Donwald Pressly

In another signal that South African authorities are warming to the need to exploit local reserves of shale gas, the National Planning Commission said yesterday that it saw natural gas providing “a rising share” of the energy mix because it was likely to be cheaper than exploring nuclear power options.

It warned, however, that steps had to be taken to ensure that environmental safeguards were firmly put in place.

The commission, which is an advisory body to the South African government, also believes that South Africa’s abundance of coal sources means that this form of energy cannot be ignored in the future, but argues that it should be exploited as efficiently and cleanly as possible.

Addressing a briefing of MPs on the National Development Plan piloted by Planning Minister Trevor Manuel, the head of his office, Kuben Naidoo, said that while no target had been set for gas supply, the ministry was “mindful of the environmental and safety risks associated with hydraulic fracturing”.

Hydraulic fracturing is a controversial process to extract gas from beneath the earth.

A number of companies want to explore for shale gas in the greater Karoo area of the Western Cape and Northern Cape, including Shell, Bundu Oil & Gas and Falcon Oil & Gas.

Earlier this week Mineral Resources Minister Susan Shabangu said an inter-ministerial task team probing the potential exploitation of shale gas, which is dubbed fracking mainly by its opponents, would be presented to the cabinet shortly.

Shabangu was answering questions outside a meeting of the National Assembly’s mineral resources committee.

She said that once the report went to the cabinet the committee would debate the matter further. She confirmed that the issue of the lifting of the moratorium on exploration for shale gas would be contained in the report to the cabinet. It is understood that this is an indication that the moratorium, which was imposed early last year and extended again in August for six months to the end of February, effectively remains in place until it is lifted.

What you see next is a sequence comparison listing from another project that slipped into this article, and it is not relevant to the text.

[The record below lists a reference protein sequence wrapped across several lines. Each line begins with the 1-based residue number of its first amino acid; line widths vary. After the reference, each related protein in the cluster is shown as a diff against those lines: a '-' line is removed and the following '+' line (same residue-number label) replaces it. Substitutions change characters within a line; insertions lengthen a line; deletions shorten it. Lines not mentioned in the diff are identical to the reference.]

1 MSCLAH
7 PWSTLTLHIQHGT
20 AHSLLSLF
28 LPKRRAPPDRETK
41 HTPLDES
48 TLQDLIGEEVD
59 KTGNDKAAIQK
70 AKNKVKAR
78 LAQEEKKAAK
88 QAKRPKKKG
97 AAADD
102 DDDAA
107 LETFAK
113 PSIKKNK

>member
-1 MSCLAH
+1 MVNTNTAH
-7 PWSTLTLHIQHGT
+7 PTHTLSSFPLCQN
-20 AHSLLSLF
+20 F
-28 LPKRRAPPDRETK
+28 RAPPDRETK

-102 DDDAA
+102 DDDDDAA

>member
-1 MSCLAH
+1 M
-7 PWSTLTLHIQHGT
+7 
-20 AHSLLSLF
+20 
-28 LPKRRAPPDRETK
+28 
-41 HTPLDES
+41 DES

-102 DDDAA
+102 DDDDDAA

MPs asked Naidoo what was inhibiting South Africa from exploiting solar energy, particularly when one realised that a country like Germany was producing high volumes of it in a cold climate, but sunny South Africa was far behind in deploying solar technology.

Naidoo noted that it was envisaged by the integrated resource plan that South Africa needed to increase its power generation capacity by 40 000 megawatts, about double the current levels, within 20 years. Some 20 000MW of this “must come from renewables”, which included a little hydroelectric power, gas and about 9 600MW of power from nuclear energy.

“We think we should explore our own gas resources. We think gas might be cheaper than nuclear (power).”

He said recent natural gas finds off Mozambique had been “very significant… so we are taking a regional approach to energy, especially lower carbon dioxide-emitting energy (sources).” – Additional reporting by Shanti Aboobaker